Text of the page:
Abala Bose might be famously known as the daughter of Brahmo reformer Durga Mohan Das, and wife of Indian scientist Sir Jagadish Chandra Bose, but there’s a lot more to know about her life. A fierce feminist, she was a staunch supporter of many causes, including education for women and the better treatment of widows in Indian society.
Although her father was a prominent figure, her mother Brahmamoyee almost finds no mention, even though she championed the cause for upliftment of young widows, who struggled with social oppression. She went out of her way to provide them with education and shelter, and this deeply moved Abala.
A woman who made brave choices, Abala decided to take up a career in medicine with her father’s support. She even received a scholarship in 1881, and went to Madras to study. But even though she cleared her final examinations, she had to return home due to her ailing health.
Her husband, her biggest support
Abala eventually married Jagadish Chandra Bose, famously known as the father of radio science. His work involved frequent travel across the world, and Abala tried to accompany him as much as possible.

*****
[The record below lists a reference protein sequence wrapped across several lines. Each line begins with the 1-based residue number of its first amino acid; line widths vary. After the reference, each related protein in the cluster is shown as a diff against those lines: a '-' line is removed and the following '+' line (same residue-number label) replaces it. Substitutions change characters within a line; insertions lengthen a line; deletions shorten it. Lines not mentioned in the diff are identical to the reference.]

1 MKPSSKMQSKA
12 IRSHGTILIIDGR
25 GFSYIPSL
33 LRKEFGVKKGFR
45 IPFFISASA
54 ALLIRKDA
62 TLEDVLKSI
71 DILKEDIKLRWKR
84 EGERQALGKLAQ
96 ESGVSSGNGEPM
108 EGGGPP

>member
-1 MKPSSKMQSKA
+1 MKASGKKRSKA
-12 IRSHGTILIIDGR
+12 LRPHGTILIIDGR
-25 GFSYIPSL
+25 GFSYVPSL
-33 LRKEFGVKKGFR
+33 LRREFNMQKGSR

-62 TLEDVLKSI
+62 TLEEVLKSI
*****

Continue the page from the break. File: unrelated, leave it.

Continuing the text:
These travels allowed her to see how women lived in various societies of the world.
And even though the circumstances were different, Abala realised there are several struggles that bind women.
In 1916, after her husband received a knighthood, she was also sometimes referred to as Lady Bose.
An illustrious journey
In 1910, Abala became the Secretary of the Brahmo Balika Shikshalaya, and held the post for the next 26 years.
She was able to train teachers at the kindergarten level, thanks to Sister Nivedita. The school revolutionalised women empowerment, by training girls in self-defence, and even taking the older girl students to visit different places of their interest.
Abala also embarked on a mission to empower young girls through education on a mass level by launching Nari Shakti Samiti with the help of her friends and family. The organisation was able to achieve a lot of things, including women teaching skills like embroidery. It also collected funds for women’s education and the welfare of widows.
In 1925, Abala also established the Vidyasagar Bani Bhavan to provide both teacher training and education to widows, who would then go on to be employed in schools that came under the jurisdiction of the Nari Shiksha Samiti.
Through her lifetime, Abala Bose was successfully able to establish 88 primary schools and 14 adult education centres in Bengal.
At a time when society paid little to no attention to the plight of girls and women, especially widows, Abala dedicated her whole life in uplifting the state of women in society. The schools she set up imparted education through innovative methods, thus inspired a lot of people to initiate the cause, of their own accord.
(Edited by Saheli Sen Gupta)
Follow us on Instagram for the latest updates.